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If Detective Estupinian wished to learn how a psychologist's son from Greenwich Village ended up beaten to death by a boxer from Harlem on the other side of the continent, she would need eyes, like Sam's, that saw beneath the skin. The skin on the left corner of Max's lips, for example, the faint disfiguration she'd notice if she scrutinized his face on TV. The scar that once was a blazing welt....
Max was three years old. He had just discovered Batman and deputized two-year-old Sam as Robin. For years they would patrol their apartment in their Dynamic Duo costumes, relentlessly droning the old TV show's theme song--na-na-na-na-na-na-na-na, na-na-na-na-na-na-na-na, Batman!--until suddenly evil appeared and they'd hurl themselves at it, punching and kicking it into submission.
One day evil entered their home disguised as a clock. The clock, which changed colors from red to pink to blue, was their father's anniversary gift to their mother. Because Max grew up in a house ruled by a psychoanalyst, he could tell you by the time he reached puberty that he despised that clock because it was a gift to the mother who, he felt, had betrayed him by turning her attention to Max's baby brother: blue-eyed, blond-haired, charismatic Sam. And so Batman convinced Robin that the clock must be destroyed. Max jerked on the wire while Sam bit it, to no avail. In his fury Max sank his own teeth into the wire, and all of a sudden--zap!--he saw zebra stripes and smelled something funny. The burn fused the left sides of his lips and required three surgeries. What would've been, their mother still wonders, had that accident never occurred?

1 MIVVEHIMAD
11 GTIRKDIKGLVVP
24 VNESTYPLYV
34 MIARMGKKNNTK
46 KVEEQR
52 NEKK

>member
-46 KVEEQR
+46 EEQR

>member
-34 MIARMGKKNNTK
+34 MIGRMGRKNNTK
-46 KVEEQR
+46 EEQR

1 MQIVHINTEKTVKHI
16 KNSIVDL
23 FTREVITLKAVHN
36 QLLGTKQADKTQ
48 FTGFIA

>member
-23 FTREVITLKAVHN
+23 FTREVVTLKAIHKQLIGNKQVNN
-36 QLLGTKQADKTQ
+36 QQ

Max entered first grade. His scarred lip made him a target. He told his mother about a boy who was taunting and poking him in the schoolyard. Tell your teacher, she said.
Max's father heard the conversation. Two responses lay coiled in Henry's genetic wiring. You could ignore the threat and hope the local authorities would protect you, as Zeida's mother and sister had done. Or you could attack your antagonist, the way Zeida had as a teenager in Ukraine, cracking the skull of a Jew-baiter with his own walking cane, then landing a left between his eyes, dropping him in a pool of blood. The way Zeida's brother really had, capturing two Jew-killers in the dead of winter, their shirts still red with neighbors' blood, then marching them onto the frozen Dniester, ordering them to cut a hole, then shoving them into it and covering the hole with the disk of ice.
Henry, as a child, became a wunderkind of the Jewish leftist movement, performing dramatic recitations of resistance poems in Yiddish across the country. The essence of this poetry was: the Holocaust, never again.
Henry pulled Max aside. Next time the kid pokes you, the psychoanalyst told his scrawny first-born, slug him in the face with all your might. And that would go for anyone who picked on Sam, Harry or Jack, as well, because Max was his brothers' keeper.
Max unloaded. That kid never taunted or poked him again.